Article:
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The Journal of Horticultural Science & Biotechnology

Vol. 85 No: 5

Title:
Shoot zinc (Zn) concentration varies widely within Brassica oleracea L. and is affected by soil Zn and phosphorus (P) levels

Authors:
MARTIN R. BROADLEY, SEOSAMH LOCHLAINN, JOHN P. HAMMOND, HELEN C. BOWEN, ISMAIL CAKMAK, SELIM EKER, HALIL ERDEM, GRAHAM J. KING and PHILIP J. WHITE

pp: 375-380

Abstract:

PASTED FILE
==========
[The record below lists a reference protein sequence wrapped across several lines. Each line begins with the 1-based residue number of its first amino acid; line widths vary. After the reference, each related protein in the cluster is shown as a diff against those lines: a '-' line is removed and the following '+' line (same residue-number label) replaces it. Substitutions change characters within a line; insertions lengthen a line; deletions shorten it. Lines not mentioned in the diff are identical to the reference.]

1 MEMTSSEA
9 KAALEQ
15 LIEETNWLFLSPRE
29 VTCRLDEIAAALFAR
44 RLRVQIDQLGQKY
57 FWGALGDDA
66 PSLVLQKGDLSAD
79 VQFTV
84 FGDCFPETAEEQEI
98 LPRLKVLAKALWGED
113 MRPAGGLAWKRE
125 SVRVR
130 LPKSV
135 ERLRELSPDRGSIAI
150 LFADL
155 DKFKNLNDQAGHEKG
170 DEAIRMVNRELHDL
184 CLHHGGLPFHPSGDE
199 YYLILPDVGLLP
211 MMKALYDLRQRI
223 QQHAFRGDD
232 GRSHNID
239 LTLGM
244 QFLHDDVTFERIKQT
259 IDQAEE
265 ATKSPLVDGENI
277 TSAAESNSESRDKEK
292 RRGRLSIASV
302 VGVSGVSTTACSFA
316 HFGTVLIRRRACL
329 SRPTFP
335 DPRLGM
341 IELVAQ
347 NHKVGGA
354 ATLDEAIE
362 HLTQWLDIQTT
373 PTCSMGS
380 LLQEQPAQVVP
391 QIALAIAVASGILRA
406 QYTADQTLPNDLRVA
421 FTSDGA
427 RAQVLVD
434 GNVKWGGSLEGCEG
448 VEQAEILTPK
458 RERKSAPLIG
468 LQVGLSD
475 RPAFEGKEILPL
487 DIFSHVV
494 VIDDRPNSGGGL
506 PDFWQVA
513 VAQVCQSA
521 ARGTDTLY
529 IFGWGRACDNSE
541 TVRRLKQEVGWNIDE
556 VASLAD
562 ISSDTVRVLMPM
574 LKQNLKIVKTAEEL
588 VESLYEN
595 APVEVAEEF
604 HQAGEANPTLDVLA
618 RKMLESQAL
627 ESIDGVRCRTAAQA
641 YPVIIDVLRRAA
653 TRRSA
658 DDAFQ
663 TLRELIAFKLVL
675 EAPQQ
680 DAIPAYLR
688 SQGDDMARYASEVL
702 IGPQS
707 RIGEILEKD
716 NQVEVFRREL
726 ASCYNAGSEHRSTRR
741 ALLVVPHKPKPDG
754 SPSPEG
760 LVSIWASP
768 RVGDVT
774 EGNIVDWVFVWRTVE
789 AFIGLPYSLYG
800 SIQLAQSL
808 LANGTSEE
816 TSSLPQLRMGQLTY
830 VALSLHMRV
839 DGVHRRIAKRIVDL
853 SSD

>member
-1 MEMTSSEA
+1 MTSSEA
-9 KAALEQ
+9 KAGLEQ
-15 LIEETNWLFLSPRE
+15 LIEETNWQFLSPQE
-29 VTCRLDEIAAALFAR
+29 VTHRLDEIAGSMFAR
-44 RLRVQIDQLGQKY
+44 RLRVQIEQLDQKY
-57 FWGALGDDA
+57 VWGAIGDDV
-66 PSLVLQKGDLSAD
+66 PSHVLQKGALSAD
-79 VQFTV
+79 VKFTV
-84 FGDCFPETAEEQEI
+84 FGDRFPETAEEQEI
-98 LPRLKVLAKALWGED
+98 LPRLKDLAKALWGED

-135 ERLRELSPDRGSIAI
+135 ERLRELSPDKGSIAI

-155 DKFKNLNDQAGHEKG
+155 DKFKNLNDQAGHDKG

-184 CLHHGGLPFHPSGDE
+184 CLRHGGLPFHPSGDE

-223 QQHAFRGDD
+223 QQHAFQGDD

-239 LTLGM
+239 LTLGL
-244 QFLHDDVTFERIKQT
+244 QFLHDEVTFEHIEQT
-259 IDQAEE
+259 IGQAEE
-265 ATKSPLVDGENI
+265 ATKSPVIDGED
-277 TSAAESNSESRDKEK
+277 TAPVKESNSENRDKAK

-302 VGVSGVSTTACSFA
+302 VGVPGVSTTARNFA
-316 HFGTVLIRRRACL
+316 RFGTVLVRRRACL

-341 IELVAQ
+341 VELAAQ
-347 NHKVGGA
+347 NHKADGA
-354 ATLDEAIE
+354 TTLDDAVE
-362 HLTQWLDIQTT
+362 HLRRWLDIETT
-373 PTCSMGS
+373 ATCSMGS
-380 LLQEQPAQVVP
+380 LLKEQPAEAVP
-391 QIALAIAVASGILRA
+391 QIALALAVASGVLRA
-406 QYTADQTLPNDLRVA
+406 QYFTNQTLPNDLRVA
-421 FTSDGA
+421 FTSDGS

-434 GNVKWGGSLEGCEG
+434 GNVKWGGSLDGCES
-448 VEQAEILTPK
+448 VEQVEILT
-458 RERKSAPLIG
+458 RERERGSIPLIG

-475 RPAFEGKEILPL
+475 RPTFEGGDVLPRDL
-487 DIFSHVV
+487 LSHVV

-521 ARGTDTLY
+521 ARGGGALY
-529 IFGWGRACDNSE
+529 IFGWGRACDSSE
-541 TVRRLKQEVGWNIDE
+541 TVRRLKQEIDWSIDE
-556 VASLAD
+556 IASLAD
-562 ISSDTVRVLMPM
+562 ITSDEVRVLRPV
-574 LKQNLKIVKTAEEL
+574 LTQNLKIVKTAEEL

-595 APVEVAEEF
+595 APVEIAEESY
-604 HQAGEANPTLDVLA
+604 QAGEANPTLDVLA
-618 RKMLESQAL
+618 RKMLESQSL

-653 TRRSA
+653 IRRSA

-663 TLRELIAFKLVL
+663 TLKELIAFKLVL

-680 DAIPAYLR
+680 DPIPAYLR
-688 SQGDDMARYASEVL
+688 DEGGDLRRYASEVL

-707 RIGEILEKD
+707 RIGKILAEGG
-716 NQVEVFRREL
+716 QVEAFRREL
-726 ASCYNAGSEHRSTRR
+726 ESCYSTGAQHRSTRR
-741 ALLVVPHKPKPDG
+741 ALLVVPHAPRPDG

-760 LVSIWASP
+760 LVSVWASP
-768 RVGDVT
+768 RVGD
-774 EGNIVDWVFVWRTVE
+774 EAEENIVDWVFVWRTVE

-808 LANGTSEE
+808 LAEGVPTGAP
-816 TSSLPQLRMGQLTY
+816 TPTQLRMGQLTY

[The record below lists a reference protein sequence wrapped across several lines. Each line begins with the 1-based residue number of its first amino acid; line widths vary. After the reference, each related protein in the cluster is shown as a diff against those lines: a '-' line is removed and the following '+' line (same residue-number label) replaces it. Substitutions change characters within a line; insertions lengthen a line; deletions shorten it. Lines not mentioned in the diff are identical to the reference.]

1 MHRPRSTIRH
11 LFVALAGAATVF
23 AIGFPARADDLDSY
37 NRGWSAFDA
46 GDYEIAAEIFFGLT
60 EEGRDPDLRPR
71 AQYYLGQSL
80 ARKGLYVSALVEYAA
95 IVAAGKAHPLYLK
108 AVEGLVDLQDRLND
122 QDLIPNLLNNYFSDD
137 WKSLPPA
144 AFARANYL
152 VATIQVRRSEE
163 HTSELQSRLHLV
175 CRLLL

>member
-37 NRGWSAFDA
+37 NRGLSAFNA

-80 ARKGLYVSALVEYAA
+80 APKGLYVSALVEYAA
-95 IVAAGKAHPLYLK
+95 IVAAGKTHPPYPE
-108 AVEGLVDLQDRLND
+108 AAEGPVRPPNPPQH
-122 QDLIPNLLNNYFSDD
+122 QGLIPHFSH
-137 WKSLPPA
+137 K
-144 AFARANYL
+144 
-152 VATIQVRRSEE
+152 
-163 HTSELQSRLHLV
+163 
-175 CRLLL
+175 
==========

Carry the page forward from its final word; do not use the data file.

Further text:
The low availability of zinc (Zn) in soils and crops affects dietary Zn intake worldwide.This study sought to determine if the natural genetic variation in shoot Zn concentrations ([Zn]shoot) is sufficient to pursue a crop improvement breeding strategy in a leafy vegetable crop.The gene-pool of Brassica oleracea L. was sampled using a large (n = 376) diversity foundation set (DFS), representing almost all species-wide common allelic variation, and 74 commercial varieties (mostly F1).The DFS genotypes were grown at low and high soil phosphorus (P) levels under glasshouse and field conditions, and also in a Zn-deficient soil, with or without Zn-fertilisation, in a glasshouse. Despite the large variation in [Zn]shoot among genotypes, environment had a profound effect on [Zn]shoot. The heritability of [Zn]shoot was significant, but relatively low, among 90 doubled-haploid (DH) lines from a mapping population. While several quantitative trait loci (QTL) associated with [Zn]shoot occurred on chromosomes C2, C3, C5, C7, and C9, these were generally weak and conditional upon growth conditions. Breeding for [Zn]shoot in B. oleracea is therefore likely to be challenging. Shoot P concentrations increased substantially in all genotypes under low soil Zn conditions. Conversely, only some genotypes had increased [Zn]shoot at low soil P levels. Sufficient natural genetic variation may therefore exist to study some of the interactions between Zn and P nutrition.

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